‘We Were Liars’: A Commentary on the Heart-Wrenching YA Thriller

Lauren Stewart, Contributing Writer

On an unremarkable Sunday afternoon, my high school friends and I were texting back and forth about reading a book together. After lengthy deliberation and many propositions, we came across “We Were Liars” by E. Lockhart, a book that won our hearts by its description in a Tik-Tok. I had preconceived notions about this book that, as the plot played out, were changed. Sometimes, you can read the blurb and feel that it almost reveals too much about a book, but with “We Were Liars,” there was a lot of depth that I happily discovered while reading. 

The story generally revolves around the Sinclair family, a lily-white New England family of “old-money Democrats.” From the start, the seemingly perfect household with a scandalous backstory of debt and addiction trope begins. The members of the family spend their summers on Beechwood Island, only further emphasizing the overwhelming wealth their family holds. 

The focal point of the story is Cadence, a Sinclair grandchild and a member of “The Four Liars.” She and her cousins have the island at their disposal, taking in all that their privileged, sheltered and undemanding lives provide them. Her and Gat, the nephew of Cadence’s aunt’s boyfriend, develop a forbidden, almost Romeo and Juliet-like connection. Coming from a very different background – one of a different race and less abundance – Gat still is able to become very close with the other kids. He also becomes a member of “The Four Liars.” These four are written as your typical group of teenagers who develop a deep connection, individually discovering themselves while seeking acceptance and approval from those around them.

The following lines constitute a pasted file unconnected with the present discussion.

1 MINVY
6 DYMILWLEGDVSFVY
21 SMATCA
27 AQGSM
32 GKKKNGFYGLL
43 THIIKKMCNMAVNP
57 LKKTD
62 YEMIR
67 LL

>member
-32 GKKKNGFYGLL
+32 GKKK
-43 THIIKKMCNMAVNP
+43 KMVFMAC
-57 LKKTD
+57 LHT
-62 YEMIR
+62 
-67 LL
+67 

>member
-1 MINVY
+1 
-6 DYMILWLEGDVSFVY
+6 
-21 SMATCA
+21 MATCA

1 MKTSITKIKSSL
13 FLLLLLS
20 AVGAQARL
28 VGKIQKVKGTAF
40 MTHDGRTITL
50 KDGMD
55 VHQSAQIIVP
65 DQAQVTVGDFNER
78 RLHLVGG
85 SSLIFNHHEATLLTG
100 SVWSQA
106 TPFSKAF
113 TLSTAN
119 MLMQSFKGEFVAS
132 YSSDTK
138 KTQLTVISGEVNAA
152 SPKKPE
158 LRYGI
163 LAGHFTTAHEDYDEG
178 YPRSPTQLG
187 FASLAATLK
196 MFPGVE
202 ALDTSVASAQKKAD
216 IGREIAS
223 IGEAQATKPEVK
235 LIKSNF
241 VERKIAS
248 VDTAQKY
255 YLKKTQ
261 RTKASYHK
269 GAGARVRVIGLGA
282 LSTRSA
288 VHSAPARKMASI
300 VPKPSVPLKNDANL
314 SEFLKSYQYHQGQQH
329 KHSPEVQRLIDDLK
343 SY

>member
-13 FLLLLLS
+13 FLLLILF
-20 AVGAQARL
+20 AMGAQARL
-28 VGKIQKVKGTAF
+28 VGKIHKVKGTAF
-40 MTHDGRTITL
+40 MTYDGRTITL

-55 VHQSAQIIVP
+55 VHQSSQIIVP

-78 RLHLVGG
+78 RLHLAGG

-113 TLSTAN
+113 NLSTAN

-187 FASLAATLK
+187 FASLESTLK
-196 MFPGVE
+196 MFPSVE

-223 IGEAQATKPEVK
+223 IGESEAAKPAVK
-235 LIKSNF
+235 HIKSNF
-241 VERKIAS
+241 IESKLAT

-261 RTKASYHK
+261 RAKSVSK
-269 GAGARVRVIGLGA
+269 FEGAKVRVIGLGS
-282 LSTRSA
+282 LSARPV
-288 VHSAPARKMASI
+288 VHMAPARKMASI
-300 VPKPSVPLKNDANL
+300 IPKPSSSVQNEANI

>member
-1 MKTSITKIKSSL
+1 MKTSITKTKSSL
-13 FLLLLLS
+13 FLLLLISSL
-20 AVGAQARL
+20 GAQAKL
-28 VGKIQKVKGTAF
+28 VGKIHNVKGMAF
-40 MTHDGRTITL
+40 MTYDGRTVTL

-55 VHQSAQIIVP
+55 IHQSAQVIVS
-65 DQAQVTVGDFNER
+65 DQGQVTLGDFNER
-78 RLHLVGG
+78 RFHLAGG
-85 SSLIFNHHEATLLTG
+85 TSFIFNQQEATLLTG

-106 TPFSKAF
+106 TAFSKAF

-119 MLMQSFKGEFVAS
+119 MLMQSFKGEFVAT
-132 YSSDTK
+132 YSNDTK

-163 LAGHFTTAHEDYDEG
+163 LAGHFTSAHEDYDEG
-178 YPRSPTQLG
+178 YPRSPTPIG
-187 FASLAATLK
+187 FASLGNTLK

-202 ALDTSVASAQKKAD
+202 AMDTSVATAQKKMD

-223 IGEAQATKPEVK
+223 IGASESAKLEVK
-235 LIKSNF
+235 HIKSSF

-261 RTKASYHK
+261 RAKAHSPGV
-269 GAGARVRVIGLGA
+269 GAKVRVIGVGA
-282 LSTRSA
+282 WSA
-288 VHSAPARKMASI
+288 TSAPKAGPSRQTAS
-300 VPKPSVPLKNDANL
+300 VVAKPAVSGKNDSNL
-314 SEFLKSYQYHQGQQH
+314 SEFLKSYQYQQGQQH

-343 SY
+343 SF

As someone who over-romanticizes anything and everything, I was a sucker for their love story and shocking compatibility. Not only is their connection very sweet and pure, but Gat is also able to create a change in Cadence’s perspective on the way she has been living her life. 

Just when everything in her life seems to be smooth sailing, Cadence has a mysterious and horrible accident that alters the course of her life as well as her relationship with Gat and family members. After finally being able to return to the island, she feels closer to discovering the truth behind the accident. During the final moments of the book, I felt a little frustrated and disappointed with the outcome, while also bewildered by the clever continuation of the sense of mystery and deception that it brought me.

The book is full of many beautiful passages, metaphors and imagery that make it a gripping and compelling read. The writing is incredibly unique and flowery, but I can see it not being everyone’s cup of tea. The story brings up many questions of morality including inheritance, manipulation and materialism, while also blending in points of humor and romance. Throughout the read, long kept secrets and, unsurprisingly, lies that spread throughout the family were uncovered. 

While the book was generally satisfying, at times the plot could be a little implausible. Some of the consequences the character suffered did not have a satisfying resolution. Furthermore, I had a bit of an issue with the unreliability of the narrator, Cadence, as well as the dramatic twist that came at the end. Without providing too much context and spoiling it, the twist unfortunately reminded me of the all too overused and cliché “and then I woke up and realized it was all a dream” ending. My final critique is that the novel tried to compress too many morals into a story that was more for dramatics and intrigue. 

Overall, the story was beautiful yet tragic and a thriller that my friends and I became addicted to reading. If you’re looking for a read that will make you laugh but mainly cry over the likable characters you become attached to, read ‘We Were Liars’

My final rating of this book: 4/5 stars.